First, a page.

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U.S. Geological Survey - Great Lakes Science Center

Population Structure

Numerous fishes, aquatic organisms, and migratory birds utilize Great Lakes wetlands or nearshore habitats for a portion of their life history. The USGS-GLSC is currently examining the movement of important sport fish in nearshore waters, including walleye. Information gathered will allow researchers to develop an understanding of how coastal habitat availability and quality influence populations, which can potentially aid management efforts and facilitate conservation of both recreationally and commercially important fish species.

 

The Ohio Division of Wildlife is interested in evaluating the genetic "purity" of Ohio River strain walleye. To accomplish this, we wish to compare contemporary Ohio River strain walleye to historical Ohio River strain walleye and Great Lakes walleye, with the expectations that, if little or no introgression has occurred, the genetics of contemporary Ohio River strain walleye should more closely resemble historical Ohio River strain walleye than Great Lakes walleye. This objective will require the use of both mtDNA and microsatellite analyses on both historical and contemporary samples. The laboratory will use mitochondrial DNA to separate walleye into two groups: 1) Great Lakes strain and 2) Ohio River strain. Protocols and expected haplotypes for delineating Great Lakes strain and Ohio River strain walleye can be found in White et al. (2005). Upon identification of samples by strain, microsatellite genetic markers will be employed on the historical and contemporary Ohio River strain walleye. The genetic diversity of historical and contemporary Ohio River strain walleye will be subsequently compared to the genetic diversity of Lake Erie walleye. Only Ohio River strain walleye and the walleye from Lake Erie will be evaluated using existing microsatellite markers. Ohio River strain walleye and rare within the Ohio River and it will likely require several years of sampling to collect enough samples for a reliable analysis. The primary goal of the sauger work is to evaluate the genetic suitability of sauger populations within the Ohio River and Great Lakes Basins for reintroduction into Lake Erie. To accomplish this, microsatellite markers will be used to compare historical Lake Erie sauger samples to extant wild populations.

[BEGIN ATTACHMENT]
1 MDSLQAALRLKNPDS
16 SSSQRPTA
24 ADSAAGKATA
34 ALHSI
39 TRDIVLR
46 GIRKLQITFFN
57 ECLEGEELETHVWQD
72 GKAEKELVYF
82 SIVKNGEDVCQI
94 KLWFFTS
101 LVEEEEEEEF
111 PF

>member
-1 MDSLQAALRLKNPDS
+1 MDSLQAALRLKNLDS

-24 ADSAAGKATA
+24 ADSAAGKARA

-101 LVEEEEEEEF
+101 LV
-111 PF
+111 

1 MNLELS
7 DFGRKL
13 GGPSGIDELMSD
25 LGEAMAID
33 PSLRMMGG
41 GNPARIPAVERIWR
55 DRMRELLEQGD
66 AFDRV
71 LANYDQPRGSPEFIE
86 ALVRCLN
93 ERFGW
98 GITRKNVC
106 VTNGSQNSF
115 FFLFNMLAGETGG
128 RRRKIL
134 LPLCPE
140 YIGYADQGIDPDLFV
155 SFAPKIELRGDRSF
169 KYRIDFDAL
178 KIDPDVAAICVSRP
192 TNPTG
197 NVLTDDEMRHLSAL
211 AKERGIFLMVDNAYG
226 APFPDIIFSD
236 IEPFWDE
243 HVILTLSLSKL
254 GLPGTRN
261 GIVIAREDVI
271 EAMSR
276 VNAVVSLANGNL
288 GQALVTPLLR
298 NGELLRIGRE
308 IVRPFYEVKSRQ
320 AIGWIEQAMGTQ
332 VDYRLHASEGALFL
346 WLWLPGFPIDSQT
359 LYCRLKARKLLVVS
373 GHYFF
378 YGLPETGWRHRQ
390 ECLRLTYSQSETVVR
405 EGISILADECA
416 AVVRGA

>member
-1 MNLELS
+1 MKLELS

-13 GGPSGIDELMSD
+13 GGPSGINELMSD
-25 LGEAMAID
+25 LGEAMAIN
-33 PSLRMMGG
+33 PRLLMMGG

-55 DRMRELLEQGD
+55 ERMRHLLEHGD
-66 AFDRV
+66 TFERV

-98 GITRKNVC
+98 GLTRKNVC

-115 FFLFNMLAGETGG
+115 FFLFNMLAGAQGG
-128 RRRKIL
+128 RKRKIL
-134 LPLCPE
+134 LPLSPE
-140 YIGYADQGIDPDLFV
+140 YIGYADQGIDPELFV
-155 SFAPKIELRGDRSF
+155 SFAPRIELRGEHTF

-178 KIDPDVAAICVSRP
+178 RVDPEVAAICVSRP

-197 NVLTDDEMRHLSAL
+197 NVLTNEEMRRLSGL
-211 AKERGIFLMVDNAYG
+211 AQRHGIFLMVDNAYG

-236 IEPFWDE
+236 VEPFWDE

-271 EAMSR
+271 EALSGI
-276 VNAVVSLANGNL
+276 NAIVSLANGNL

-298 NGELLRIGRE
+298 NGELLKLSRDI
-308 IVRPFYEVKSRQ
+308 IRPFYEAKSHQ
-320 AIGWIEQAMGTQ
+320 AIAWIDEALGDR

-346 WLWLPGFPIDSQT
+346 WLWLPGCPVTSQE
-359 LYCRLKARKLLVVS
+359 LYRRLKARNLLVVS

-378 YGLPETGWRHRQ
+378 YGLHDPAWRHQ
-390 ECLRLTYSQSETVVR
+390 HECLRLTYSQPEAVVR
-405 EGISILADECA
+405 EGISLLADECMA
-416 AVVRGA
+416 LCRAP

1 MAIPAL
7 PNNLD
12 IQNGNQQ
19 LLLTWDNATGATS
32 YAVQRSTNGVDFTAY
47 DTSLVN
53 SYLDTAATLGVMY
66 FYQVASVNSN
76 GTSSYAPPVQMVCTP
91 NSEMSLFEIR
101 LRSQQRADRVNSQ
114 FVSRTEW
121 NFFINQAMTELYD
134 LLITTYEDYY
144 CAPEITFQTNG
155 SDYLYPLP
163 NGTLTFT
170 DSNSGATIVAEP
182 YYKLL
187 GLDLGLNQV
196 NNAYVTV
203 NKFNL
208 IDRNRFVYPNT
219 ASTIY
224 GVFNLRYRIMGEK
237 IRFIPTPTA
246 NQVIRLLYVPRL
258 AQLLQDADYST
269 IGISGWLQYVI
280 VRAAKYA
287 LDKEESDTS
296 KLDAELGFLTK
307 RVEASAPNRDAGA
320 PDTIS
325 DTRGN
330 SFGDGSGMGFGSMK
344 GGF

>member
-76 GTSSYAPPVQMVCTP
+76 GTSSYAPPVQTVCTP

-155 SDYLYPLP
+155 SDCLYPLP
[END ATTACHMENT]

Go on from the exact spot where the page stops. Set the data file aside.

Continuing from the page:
Principal Investigator: Wendylee Stott

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Page Last Modified: Thursday December 15, 2016